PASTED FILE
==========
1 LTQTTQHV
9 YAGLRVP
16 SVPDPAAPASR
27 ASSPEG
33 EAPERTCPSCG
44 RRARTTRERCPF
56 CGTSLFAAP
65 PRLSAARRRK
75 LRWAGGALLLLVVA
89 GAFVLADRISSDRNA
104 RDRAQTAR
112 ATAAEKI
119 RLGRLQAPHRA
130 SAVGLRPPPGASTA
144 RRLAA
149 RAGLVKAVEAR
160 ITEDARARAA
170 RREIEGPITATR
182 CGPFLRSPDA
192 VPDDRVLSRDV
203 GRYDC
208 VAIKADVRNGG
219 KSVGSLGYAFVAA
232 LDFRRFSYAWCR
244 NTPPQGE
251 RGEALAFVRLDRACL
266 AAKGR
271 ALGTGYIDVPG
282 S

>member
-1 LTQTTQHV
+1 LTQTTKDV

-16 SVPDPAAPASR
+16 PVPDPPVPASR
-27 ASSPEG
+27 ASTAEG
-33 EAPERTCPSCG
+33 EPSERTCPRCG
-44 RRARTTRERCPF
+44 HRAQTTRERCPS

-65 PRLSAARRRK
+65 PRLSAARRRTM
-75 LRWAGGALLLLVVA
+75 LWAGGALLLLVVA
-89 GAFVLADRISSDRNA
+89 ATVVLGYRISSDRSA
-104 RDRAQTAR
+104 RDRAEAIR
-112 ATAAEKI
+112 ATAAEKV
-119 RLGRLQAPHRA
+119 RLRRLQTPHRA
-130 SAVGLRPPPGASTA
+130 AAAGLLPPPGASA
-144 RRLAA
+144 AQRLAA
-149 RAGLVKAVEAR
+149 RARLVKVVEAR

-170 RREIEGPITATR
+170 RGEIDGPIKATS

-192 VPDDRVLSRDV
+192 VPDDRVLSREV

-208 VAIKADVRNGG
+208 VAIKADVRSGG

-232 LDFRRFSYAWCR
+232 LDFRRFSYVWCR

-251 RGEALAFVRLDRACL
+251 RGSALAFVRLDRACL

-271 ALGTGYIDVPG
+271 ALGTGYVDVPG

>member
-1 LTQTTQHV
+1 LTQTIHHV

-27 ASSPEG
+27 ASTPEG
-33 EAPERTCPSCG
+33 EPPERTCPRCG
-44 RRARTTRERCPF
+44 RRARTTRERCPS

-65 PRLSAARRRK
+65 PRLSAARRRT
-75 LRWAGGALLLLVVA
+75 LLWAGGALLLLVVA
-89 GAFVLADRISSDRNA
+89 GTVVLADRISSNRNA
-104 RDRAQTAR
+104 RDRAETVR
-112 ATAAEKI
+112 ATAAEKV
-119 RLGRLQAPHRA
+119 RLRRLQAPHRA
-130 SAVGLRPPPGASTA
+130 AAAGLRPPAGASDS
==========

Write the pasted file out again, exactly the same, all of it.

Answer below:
1 LTQTTQHV
9 YAGLRVP
16 SVPDPAAPASR
27 ASSPEG
33 EAPERTCPSCG
44 RRARTTRERCPF
56 CGTSLFAAP
65 PRLSAARRRK
75 LRWAGGALLLLVVA
89 GAFVLADRISSDRNA
104 RDRAQTAR
112 ATAAEKI
119 RLGRLQAPHRA
130 SAVGLRPPPGASTA
144 RRLAA
149 RAGLVKAVEAR
160 ITEDARARAA
170 RREIEGPITATR
182 CGPFLRSPDA
192 VPDDRVLSRDV
203 GRYDC
208 VAIKADVRNGG
219 KSVGSLGYAFVAA
232 LDFRRFSYAWCR
244 NTPPQGE
251 RGEALAFVRLDRACL
266 AAKGR
271 ALGTGYIDVPG
282 S

>member
-1 LTQTTQHV
+1 LTQTTKDV

-16 SVPDPAAPASR
+16 PVPDPPVPASR
-27 ASSPEG
+27 ASTAEG
-33 EAPERTCPSCG
+33 EPSERTCPRCG
-44 RRARTTRERCPF
+44 HRAQTTRERCPS

-65 PRLSAARRRK
+65 PRLSAARRRTM
-75 LRWAGGALLLLVVA
+75 LWAGGALLLLVVA
-89 GAFVLADRISSDRNA
+89 ATVVLGYRISSDRSA
-104 RDRAQTAR
+104 RDRAEAIR
-112 ATAAEKI
+112 ATAAEKV
-119 RLGRLQAPHRA
+119 RLRRLQTPHRA
-130 SAVGLRPPPGASTA
+130 AAAGLLPPPGASA
-144 RRLAA
+144 AQRLAA
-149 RAGLVKAVEAR
+149 RARLVKVVEAR

-170 RREIEGPITATR
+170 RGEIDGPIKATS

-192 VPDDRVLSRDV
+192 VPDDRVLSREV

-208 VAIKADVRNGG
+208 VAIKADVRSGG

-232 LDFRRFSYAWCR
+232 LDFRRFSYVWCR

-251 RGEALAFVRLDRACL
+251 RGSALAFVRLDRACL

-271 ALGTGYIDVPG
+271 ALGTGYVDVPG

>member
-1 LTQTTQHV
+1 LTQTIHHV

-27 ASSPEG
+27 ASTPEG
-33 EAPERTCPSCG
+33 EPPERTCPRCG
-44 RRARTTRERCPF
+44 RRARTTRERCPS

-65 PRLSAARRRK
+65 PRLSAARRRT
-75 LRWAGGALLLLVVA
+75 LLWAGGALLLLVVA
-89 GAFVLADRISSDRNA
+89 GTVVLADRISSNRNA
-104 RDRAQTAR
+104 RDRAETVR
-112 ATAAEKI
+112 ATAAEKV
-119 RLGRLQAPHRA
+119 RLRRLQAPHRA
-130 SAVGLRPPPGASTA
+130 AAAGLRPPAGASDS